A law firm director motivated by greed to carry out fraudulent conveyancing deals has been struck off the register of foreign lawyers.
Kamran Adil, born in 1984, had been granted foreign lawyer status in England and Wales only in January 2012, but within 11 months his firm was intervened into and his status was suspended.
When SRA investigators went to look round the firm, London-based Tavistock Law Limited, they found the name plaque removed and were denied access to the premises.
But a case against Adil was already being established, with reports from other solicitors and opposing parties about apparent irregularities in numerous conveyancing transactions in which his firm was involved.
The Solicitors Disciplinary Tribunal heard Adil would move a decimal point so as to pay 10% of the amount actually due to redeem mortgages.
In conveyancing transactions, the firm received monies intended for a specific purpose but which were transferred out of the client account to apparently unrelated third parties.
The tribunal heard the firm was a ‘vehicle for widespread mortgage fraud’, the cost of which ultimately fell on the profession as a whole through the compensation fund.
Several repayments came to six-figure sums, with the highest compensation payment being more than £1m.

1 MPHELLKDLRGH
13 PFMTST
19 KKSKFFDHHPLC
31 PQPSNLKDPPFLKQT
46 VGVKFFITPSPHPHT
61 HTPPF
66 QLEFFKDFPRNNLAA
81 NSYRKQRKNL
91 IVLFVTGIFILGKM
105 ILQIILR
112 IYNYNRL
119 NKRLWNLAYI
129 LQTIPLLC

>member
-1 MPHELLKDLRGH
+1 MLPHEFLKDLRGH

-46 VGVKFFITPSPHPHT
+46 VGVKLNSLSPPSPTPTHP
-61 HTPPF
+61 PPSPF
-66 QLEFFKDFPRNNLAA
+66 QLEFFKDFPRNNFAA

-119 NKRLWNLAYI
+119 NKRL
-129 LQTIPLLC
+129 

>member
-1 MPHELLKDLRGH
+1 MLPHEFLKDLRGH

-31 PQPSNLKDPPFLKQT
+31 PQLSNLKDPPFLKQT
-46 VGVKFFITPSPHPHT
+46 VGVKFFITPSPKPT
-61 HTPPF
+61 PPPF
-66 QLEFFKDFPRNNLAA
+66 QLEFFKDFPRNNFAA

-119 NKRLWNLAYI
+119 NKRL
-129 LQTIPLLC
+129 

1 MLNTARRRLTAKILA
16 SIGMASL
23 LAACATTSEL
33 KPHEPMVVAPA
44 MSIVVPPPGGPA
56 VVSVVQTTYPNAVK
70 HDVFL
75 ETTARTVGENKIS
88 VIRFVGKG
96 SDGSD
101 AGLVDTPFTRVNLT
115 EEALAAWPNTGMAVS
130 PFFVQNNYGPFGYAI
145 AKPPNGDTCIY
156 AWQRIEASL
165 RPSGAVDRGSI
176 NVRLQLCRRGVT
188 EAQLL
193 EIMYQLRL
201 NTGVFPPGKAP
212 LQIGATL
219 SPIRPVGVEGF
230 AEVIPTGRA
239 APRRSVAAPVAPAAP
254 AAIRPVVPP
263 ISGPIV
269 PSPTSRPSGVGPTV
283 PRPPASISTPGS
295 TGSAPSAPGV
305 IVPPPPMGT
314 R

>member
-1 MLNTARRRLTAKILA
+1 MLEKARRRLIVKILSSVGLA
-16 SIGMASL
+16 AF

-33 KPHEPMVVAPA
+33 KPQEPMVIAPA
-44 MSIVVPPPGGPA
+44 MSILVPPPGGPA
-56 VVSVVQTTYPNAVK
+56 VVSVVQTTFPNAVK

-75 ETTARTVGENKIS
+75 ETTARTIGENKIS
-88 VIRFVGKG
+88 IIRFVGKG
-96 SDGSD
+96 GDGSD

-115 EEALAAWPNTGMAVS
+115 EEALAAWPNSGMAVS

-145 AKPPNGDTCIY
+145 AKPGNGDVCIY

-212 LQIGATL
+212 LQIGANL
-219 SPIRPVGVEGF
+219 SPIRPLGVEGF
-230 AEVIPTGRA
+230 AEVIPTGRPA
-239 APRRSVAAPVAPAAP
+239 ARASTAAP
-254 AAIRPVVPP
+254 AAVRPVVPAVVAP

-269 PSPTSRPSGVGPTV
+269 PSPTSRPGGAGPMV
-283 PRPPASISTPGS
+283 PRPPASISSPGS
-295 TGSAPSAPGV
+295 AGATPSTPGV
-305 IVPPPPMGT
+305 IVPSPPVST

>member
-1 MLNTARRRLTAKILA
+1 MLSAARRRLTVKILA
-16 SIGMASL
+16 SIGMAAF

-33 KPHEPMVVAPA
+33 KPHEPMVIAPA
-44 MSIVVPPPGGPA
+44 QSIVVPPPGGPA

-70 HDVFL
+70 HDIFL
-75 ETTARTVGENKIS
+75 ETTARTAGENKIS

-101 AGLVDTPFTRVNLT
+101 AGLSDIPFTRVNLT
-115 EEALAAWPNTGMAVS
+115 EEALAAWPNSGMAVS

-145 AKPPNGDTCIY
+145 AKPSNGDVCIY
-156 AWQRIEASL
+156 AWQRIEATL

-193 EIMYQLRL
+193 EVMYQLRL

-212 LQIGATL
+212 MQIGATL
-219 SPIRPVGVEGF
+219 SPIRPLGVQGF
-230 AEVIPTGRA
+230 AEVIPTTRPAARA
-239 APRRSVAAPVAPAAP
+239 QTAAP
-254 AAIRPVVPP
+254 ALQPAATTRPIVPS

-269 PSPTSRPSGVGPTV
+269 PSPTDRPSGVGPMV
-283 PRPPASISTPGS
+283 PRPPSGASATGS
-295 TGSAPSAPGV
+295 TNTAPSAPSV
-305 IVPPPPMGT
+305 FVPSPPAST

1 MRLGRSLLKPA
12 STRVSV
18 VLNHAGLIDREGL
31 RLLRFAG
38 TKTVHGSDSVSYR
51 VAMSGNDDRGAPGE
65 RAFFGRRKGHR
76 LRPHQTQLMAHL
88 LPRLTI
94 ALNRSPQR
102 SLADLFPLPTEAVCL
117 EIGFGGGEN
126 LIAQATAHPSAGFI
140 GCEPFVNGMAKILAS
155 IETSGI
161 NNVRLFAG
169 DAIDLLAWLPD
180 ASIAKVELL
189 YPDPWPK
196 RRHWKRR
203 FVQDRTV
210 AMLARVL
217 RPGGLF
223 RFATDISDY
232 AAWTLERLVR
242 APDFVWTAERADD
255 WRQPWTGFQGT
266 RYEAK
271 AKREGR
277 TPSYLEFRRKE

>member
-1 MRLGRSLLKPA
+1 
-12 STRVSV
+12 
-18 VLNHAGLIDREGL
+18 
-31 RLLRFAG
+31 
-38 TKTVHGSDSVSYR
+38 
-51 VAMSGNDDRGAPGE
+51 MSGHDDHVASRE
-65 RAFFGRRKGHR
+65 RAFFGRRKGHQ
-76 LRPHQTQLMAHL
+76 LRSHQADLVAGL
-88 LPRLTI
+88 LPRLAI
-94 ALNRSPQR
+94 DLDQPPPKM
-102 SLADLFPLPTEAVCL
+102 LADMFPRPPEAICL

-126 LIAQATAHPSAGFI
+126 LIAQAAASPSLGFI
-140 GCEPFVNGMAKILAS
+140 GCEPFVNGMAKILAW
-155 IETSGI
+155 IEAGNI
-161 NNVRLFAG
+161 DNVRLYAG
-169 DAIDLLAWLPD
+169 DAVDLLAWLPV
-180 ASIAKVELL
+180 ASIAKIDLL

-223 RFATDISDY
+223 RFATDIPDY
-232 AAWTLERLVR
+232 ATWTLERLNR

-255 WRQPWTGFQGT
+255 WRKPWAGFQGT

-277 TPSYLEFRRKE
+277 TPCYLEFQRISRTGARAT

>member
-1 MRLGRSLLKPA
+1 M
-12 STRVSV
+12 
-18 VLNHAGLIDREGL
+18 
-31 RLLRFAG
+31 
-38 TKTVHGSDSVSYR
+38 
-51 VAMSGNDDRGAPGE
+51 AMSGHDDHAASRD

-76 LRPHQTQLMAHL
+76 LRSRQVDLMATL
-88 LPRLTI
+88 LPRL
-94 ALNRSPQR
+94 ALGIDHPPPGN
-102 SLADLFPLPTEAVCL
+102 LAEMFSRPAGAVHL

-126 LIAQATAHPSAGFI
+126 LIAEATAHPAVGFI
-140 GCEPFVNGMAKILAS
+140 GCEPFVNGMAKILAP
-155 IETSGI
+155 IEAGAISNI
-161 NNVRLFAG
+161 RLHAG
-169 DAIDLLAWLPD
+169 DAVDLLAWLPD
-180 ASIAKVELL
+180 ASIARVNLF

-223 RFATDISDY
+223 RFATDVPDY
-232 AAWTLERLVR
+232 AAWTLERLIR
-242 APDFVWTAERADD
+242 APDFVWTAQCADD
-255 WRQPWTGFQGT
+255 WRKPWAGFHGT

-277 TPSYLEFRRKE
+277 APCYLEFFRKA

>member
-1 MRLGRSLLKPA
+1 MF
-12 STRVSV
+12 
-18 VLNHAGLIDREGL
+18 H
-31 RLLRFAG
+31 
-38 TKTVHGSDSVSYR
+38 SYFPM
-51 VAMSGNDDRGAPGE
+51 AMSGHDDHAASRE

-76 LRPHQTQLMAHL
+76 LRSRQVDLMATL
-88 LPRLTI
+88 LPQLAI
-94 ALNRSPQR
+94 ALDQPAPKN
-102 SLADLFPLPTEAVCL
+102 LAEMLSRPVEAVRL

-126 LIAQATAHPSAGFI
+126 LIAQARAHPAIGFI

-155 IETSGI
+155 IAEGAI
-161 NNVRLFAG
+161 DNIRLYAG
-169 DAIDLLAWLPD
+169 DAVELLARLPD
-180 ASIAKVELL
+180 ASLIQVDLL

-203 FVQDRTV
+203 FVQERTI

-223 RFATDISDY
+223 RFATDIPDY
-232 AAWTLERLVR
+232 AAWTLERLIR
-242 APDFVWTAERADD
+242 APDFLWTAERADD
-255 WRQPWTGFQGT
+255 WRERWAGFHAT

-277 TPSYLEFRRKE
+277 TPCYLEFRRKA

The tribunal found Adil had played a ‘key role in the exemplified transactions and they were clearly fraudulent’. His conduct was found to be ‘deliberate, calculated and repeated’.
‘The operation of moving the decimal point so as to pay 10% of the amount actually due to redeem the mortgages was evidence of pre-meditation; the tribunal did not accept that this happened mistakenly.’
Adil did not appear before the one-day hearing last month, despite the SRA attempting to write to him at an address in Pakistan, contacting the Punjab Bar Council and even placing an advertisement in a Rawalpindi newspaper.
He was struck off the register of foreign lawyers and ordered to pay £34,000 costs.
A second director of the firm, Paul Iwezulu, born in 1939 and admitted in 2008, was found by the tribunal to have failed to ensure staff were adequately supervised and to ensure compliance with accounts rules.
But the tribunal heard that Iwezulu, who had been in practice for more than 40 years, seven of which were in the UK, was as much the victim as were the parties subject to fraudulent transactions.
He had been recruited under false circumstances and had little opportunity to prevent what was happening.
He was reprimanded and ordered to pay £1,000 costs.